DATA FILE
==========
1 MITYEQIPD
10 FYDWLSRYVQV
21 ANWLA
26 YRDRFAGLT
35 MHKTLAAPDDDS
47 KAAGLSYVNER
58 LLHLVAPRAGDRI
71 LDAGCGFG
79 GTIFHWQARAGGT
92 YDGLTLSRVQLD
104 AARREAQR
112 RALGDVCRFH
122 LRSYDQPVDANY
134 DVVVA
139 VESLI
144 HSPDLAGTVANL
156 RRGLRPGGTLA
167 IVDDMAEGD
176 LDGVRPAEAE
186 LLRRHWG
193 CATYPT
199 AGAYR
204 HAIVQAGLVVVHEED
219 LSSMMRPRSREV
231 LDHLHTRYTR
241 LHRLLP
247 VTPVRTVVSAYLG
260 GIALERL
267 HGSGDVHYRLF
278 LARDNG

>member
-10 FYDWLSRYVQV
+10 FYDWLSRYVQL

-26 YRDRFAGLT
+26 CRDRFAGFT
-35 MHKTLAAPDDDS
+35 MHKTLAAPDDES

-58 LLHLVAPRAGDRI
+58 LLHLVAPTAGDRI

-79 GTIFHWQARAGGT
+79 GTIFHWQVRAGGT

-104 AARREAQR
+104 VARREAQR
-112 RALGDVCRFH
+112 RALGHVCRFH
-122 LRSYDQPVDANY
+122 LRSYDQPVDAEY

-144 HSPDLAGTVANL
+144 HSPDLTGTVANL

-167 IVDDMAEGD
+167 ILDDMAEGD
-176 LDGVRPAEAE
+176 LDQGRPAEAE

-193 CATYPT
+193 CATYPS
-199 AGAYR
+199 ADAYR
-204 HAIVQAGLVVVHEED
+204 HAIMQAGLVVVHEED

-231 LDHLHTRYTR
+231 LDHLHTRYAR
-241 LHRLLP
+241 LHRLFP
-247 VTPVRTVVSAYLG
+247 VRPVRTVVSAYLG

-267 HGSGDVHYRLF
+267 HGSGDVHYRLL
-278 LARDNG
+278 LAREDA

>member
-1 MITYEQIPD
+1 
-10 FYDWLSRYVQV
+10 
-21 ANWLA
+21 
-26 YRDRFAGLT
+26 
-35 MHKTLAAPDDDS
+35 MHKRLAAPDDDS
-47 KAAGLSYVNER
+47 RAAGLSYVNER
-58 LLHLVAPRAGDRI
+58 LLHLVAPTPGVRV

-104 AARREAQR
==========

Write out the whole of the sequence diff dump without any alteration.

1 MITYEQIPD
10 FYDWLSRYVQV
21 ANWLA
26 YRDRFAGLT
35 MHKTLAAPDDDS
47 KAAGLSYVNER
58 LLHLVAPRAGDRI
71 LDAGCGFG
79 GTIFHWQARAGGT
92 YDGLTLSRVQLD
104 AARREAQR
112 RALGDVCRFH
122 LRSYDQPVDANY
134 DVVVA
139 VESLI
144 HSPDLAGTVANL
156 RRGLRPGGTLA
167 IVDDMAEGD
176 LDGVRPAEAE
186 LLRRHWG
193 CATYPT
199 AGAYR
204 HAIVQAGLVVVHEED
219 LSSMMRPRSREV
231 LDHLHTRYTR
241 LHRLLP
247 VTPVRTVVSAYLG
260 GIALERL
267 HGSGDVHYRLF
278 LARDNG

>member
-10 FYDWLSRYVQV
+10 FYDWLSRYVQL

-26 YRDRFAGLT
+26 CRDRFAGFT
-35 MHKTLAAPDDDS
+35 MHKTLAAPDDES

-58 LLHLVAPRAGDRI
+58 LLHLVAPTAGDRI

-79 GTIFHWQARAGGT
+79 GTIFHWQVRAGGT

-104 AARREAQR
+104 VARREAQR
-112 RALGDVCRFH
+112 RALGHVCRFH
-122 LRSYDQPVDANY
+122 LRSYDQPVDAEY

-144 HSPDLAGTVANL
+144 HSPDLTGTVANL

-167 IVDDMAEGD
+167 ILDDMAEGD
-176 LDGVRPAEAE
+176 LDQGRPAEAE

-193 CATYPT
+193 CATYPS
-199 AGAYR
+199 ADAYR
-204 HAIVQAGLVVVHEED
+204 HAIMQAGLVVVHEED

-231 LDHLHTRYTR
+231 LDHLHTRYAR
-241 LHRLLP
+241 LHRLFP
-247 VTPVRTVVSAYLG
+247 VRPVRTVVSAYLG

-267 HGSGDVHYRLF
+267 HGSGDVHYRLL
-278 LARDNG
+278 LAREDA

>member
-1 MITYEQIPD
+1 
-10 FYDWLSRYVQV
+10 
-21 ANWLA
+21 
-26 YRDRFAGLT
+26 
-35 MHKTLAAPDDDS
+35 MHKRLAAPDDDS
-47 KAAGLSYVNER
+47 RAAGLSYVNER
-58 LLHLVAPRAGDRI
+58 LLHLVAPTPGVRV

-104 AARREAQR